Should Disney Open the Floodgates?

January 10, 2007

Steve Rubel has a post today about Disney overhauling the Disney.com site. Rubel’s reaction is that Disney should be opening up more of its content to be hacked and mashed up if it really wants to take its interaction with online customers to a new level.

I think this is an interesting question for both Disney and other companies that own content that others want to mess with. On the one hand, sure, you want your audience to use your content in new and interesting ways. But, at the same time, you created that content, it has value, and giving it over to those who did not create it but want to use it as raw materials for their own works may not be easy, and it may not be wise.

This isn’t necessarily a new question. The Grateful Dead encouraged concert bootlegs when the recording industry wanted only official releases. Rap used samples from both hit songs and obscure songs as spare parts in creating a new style of music.

But just as artists like the late great James Brown felt that they weren’t getting paid for having their work sampled, media companies aren’t necessarily keen on giving away their content to be monkeyed with, especially if the result is something that someone else profits from while they don’t.

The arguments for opening the floodgates and allowing greater sharing of copyrighted work is that it enhances the brand, possibly bringing your content to an audience that wasn’t aware of it, or giving stale content new life. These arguments make sense, but everyone’s pretty familiar with Winnie the Pooh. He doesn’t really need brand extension, or need to have new life breathed into his brand. The kids are still feeling him. So, what would be in it for Disney in allowing someone to mashup Pooh eating some yummy hunny with the voice of Brad Pitt in Fight Club saying “I want you to hit me as hard as you can.” I’d find that funny, but it’s hard to make the case that it makes me feel more fondly toward Pooh Bear.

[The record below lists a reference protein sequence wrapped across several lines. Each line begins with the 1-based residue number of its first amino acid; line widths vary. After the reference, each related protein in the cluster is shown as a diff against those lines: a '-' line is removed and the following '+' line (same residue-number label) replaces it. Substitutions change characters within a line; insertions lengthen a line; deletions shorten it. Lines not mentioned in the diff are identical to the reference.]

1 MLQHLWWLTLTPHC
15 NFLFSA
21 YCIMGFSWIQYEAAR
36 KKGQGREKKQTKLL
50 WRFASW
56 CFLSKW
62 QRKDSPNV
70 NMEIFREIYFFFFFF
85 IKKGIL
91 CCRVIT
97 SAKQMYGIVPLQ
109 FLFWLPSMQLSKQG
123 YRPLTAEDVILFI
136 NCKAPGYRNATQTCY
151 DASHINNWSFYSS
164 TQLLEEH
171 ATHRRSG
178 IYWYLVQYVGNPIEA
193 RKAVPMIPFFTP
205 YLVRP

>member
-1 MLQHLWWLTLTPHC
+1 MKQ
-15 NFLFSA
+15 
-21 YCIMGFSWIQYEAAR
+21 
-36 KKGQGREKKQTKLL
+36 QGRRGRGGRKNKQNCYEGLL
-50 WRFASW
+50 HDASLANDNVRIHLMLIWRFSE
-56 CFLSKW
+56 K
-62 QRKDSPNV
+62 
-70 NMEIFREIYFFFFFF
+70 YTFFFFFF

I just read Wikinomics (review here) and was glad to see this issue brought up. Because I think it’s great if content creators want to let their audiences interact with their work in new ways, but there also seems to be a feeling by some that they should, as if to defend your right to keep your content in the form that you created it is somehow wrong or pigheaded.

I’m talking about this from a business perspective, but even from an artistic perspective I think it’s important. If an artist has created a work that he/she is proud of, and if that artwork is somehow the realization of a vision that the artist feels he/she successfully brought to life, isn’t it natural that the artist might feel unhappy if it is twisted into a new shape? Should the Rolling Stones really desire to see Sympathy for the Devil mashed up with a Carrie Underwood song just because someone who may be a fan of theirs thinks it would be cool (or ridiculous, which itself can be cool)?

I’m all for social media and using old things in new ways, but I think the whole “content wants to be free” thing is at times simply justification for stealing. If companies and artists want to share, great. If they think it can help their bottom line, super. But should they feel compelled to share? I don’t think so.

e-mail me: adam@bessed.com

Adam Jusko is founder and CEO of Bessed, a Web site promising “search without spam”, thanks to human-edited search results and ongoing visitor feedback. Do a search, offer your comments, submit your site–help create the “bessed” search site in the world.


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